If you only check out one new album this week, let it be this one. WhatsCookingInTheKitchen showcase a plethora of impressive artists and a uniquely creative, impressive manner of production throughout Tasting Menu, and it makes for a brilliantly refreshing, endlessly enjoyable listen.
Amuse (Work) is the opener, and the perfect introduction to the project. Ambient instrumental layers make up a delicate soundscape, then a clean-cut, classically deep vocal softly leads you through the verses of the story-line, and a soulful melodic vocal tops it all off with a gorgeous resolve.
This kind of nostalgic hip hop style has only really been kept strong by indie artists like ASM in recent years. Here we see it blended with an electronic, perhaps ambient trip-hop core, which suits the reflective nature of the lyrics beautifully. You’re in an entirely new realm the moment this project starts to play, and it’s a pleasure to escape into it.
Track two is the latest single from the album, and it’s already amassed over 20,000 streams. Featuring the vocal talents of Yachxi Simone, Blueberry is equally delicate in nature, hypnotic and ambient in a fully immersive, calming way. You can easily, and should, turn up the volume and let the whole thing embrace you.
This is the sound we submit to. Creative rhythms, electronic layers of synths and bass, plenty of space yet also plenty of unity and warmth.
Bittersweet follows on with a similarly blissful set-up and mood. Superb production really gives the sound an originality and appeal that’s second to none. Soon the entire project feels far more Massive Attack than anything purely hip hop – the genre-blending is subtle yet powerful, and endlessly engaging.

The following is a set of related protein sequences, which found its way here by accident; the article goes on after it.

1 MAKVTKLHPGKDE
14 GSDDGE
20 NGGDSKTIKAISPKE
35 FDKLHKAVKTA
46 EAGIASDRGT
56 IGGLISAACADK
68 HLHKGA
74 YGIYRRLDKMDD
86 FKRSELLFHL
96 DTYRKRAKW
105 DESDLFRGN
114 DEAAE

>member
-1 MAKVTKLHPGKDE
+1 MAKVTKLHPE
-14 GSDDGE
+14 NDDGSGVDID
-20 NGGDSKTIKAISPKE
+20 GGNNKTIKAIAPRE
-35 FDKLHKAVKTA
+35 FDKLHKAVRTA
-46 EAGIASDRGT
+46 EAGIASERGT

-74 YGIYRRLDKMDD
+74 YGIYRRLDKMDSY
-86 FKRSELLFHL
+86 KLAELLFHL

Peaches is another stand-out – here come those keys, an experimental, lightly tripped-up beat, and Simone’s smoothly expressive vocals. Then the beat drops in, the energy rises, and the whole thing stands out for its quickly lovable, hypnotic groove.
Tasting Menu in full makes for an easy go-to whenever you feel the need to drown out the weight of the world with ambient calm and color, rather than volume or weight or quirks. Michelin keeps this feeling alive and well, and Tempranillo follows it up with a slight rise in pace and a near dance-hall-like bounce. Dimsum then adds to it all the more so; introducing distant, deep vocals and a fine fusion of lightness and intensity. This one has plenty of character in the riffs and the switch from verse to hook.
At the penultimate moment, The Pass injects a catchy melody, a seductively soft vocal line, a relentless bass-line and a few welcomed dashes of sax.
Then things fall back to the bare essentials for a vocally mesmerizing, spacious and intimate Petitfour. Witness the creativity in its rawest form here, as the track rises up from a single layer, step by step, to the final lo-fi bounce and beauty of its completed set-up. Another highlight right at the finish, a breath of simple beauty, with no clear reasons as to why it works – it just does. Emotive and enjoyable, the perfect way to end what has been a thoroughly memorable, timeless album. Well worth knowing about.